If Only You Would Just Ask
October 9, 2018: This post originally appeared on Medium. It has now been moved here.
I adore my little 3-year old cousin Brooklynn. She has me wrapped around her little finger. She’s an adorable girl, and I’d do anything for her, but today I learned an important lesson from her.
We were racing around my driveway, her on her cute little pink princess bike. Her mother, my aunt, calls to her, it’s time for her to come inside to eat dinner.
As Brooklynn hops up and runs off towards her mother, I gently remind her that she needs to put her bike away.
“Can you please put my bike away Eli?” she sweetly asks me.
Of course I can. How can I say no to adorable little Brooklynn?
And yet, as I walked away, carrying the pink princess bike, I consider what I had just done. Was I creating a spoiled personality, rotten and expected others to serve her? Was I making life too easy for her, leading her to expect everything to be done for her in life?
Then something occurred to me. There was a key difference to our interaction then there was to those of one who is spoiled.
She had asked me to put the bike away.
All too often you worry about seeming out of hand. You worry about upsetting other people around you. It bothers you to think that your request, your needs could be a bother to someone else.
But if you would just ask, whole worlds of possibility can open up to you.
You should never be afraid to ask when you are in need of something.
What’s the worst they can say? “No”?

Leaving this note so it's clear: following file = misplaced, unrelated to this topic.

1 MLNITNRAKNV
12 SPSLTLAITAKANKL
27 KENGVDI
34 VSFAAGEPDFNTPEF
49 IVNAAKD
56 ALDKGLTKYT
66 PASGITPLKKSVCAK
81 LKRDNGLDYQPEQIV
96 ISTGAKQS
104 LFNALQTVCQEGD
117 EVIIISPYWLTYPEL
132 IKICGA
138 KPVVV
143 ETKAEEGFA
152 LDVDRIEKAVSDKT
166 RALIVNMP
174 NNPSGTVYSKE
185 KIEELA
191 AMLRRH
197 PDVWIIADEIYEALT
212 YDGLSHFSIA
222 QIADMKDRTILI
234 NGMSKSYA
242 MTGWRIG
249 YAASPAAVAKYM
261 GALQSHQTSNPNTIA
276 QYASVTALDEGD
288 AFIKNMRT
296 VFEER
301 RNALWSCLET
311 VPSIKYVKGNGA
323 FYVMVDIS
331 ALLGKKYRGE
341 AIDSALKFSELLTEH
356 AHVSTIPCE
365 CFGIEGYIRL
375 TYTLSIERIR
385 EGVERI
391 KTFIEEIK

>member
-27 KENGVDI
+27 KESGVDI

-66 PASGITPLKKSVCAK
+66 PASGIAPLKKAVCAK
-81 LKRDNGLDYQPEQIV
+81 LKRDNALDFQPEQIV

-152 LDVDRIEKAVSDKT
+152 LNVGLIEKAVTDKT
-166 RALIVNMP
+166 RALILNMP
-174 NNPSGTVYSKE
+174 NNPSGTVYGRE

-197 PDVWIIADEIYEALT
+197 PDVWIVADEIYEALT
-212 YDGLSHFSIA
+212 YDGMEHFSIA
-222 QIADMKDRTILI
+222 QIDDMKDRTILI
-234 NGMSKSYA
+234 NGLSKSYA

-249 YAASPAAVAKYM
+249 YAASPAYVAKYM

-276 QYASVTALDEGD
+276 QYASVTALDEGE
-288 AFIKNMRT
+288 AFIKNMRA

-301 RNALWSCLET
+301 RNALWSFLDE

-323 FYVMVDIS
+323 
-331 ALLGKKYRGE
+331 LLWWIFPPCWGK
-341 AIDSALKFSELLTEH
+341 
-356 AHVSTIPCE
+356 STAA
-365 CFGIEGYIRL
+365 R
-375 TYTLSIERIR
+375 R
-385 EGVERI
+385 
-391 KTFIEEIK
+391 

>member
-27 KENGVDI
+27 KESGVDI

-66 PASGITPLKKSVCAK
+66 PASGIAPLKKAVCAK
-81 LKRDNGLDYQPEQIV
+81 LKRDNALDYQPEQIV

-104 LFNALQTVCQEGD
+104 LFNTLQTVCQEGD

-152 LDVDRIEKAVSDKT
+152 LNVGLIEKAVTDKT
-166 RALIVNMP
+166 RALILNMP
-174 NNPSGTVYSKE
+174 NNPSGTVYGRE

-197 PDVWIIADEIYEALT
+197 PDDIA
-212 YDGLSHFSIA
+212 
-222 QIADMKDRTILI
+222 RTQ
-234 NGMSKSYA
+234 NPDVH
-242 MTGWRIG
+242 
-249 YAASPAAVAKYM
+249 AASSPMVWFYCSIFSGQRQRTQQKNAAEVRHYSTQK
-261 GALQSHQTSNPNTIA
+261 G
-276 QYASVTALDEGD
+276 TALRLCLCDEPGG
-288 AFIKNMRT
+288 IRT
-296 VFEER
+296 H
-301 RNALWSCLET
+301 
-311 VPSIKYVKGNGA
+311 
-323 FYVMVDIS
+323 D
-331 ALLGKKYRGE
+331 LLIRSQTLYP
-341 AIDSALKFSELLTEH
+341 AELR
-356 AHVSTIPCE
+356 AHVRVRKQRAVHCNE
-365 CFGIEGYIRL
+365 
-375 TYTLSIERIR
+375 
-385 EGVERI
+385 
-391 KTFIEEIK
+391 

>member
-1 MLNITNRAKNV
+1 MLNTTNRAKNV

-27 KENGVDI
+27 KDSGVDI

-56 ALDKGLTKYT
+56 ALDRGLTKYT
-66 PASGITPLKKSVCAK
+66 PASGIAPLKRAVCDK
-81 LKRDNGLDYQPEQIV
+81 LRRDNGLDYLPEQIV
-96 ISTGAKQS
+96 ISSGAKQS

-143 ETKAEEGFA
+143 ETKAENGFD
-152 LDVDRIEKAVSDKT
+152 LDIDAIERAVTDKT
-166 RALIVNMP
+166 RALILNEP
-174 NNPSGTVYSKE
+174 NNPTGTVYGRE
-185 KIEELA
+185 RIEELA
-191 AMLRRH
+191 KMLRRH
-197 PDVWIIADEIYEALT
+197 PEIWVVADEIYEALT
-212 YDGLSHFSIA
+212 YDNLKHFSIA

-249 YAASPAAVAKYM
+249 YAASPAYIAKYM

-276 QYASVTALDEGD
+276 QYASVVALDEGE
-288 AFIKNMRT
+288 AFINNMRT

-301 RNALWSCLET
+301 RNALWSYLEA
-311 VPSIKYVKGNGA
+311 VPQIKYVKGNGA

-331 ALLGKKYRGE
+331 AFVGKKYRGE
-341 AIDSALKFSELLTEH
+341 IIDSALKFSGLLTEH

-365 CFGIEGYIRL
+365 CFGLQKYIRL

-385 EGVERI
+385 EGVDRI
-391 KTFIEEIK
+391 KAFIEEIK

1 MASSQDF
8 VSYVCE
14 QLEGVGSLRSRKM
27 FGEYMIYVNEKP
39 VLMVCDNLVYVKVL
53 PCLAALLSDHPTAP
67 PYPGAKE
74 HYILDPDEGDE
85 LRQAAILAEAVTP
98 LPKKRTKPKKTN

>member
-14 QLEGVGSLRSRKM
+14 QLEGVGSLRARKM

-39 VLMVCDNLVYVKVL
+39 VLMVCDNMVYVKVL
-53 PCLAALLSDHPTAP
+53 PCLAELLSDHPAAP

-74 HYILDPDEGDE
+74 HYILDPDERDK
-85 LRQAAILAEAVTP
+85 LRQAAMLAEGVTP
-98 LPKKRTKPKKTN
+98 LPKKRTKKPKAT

If you aren’t willing to ask others for help when you need it, you are going to be left carrying everything on your own shoulders. Why would you do everything by yourself, be forced to find your own out of the way solution to your problems, when a simple question, a plea for help can have it possibly solved so much quicker?
A 2008 study by US National Library of Medicine found that we as people are far too pessimistic when it comes to the success of asking:
“People underestimated by as much as 50% the likelihood that others would agree to a direct request for help”
Why are we so afraid, so determined that everyone is out to refuse us? As people, we cannot and should not get hung up on the idea that others don’t want to help us. We should want to help others, and at least hope that others want to help us.
The difference between being spoiled and being someone who is willing to ask for help, is that simple question. By asking that question, Brooklynn was showing that she wasn’t spoiled brat who expects everything to be done for her, but a polite girl who is willing to ask for help when she feels she needs it.
At least I like to think so.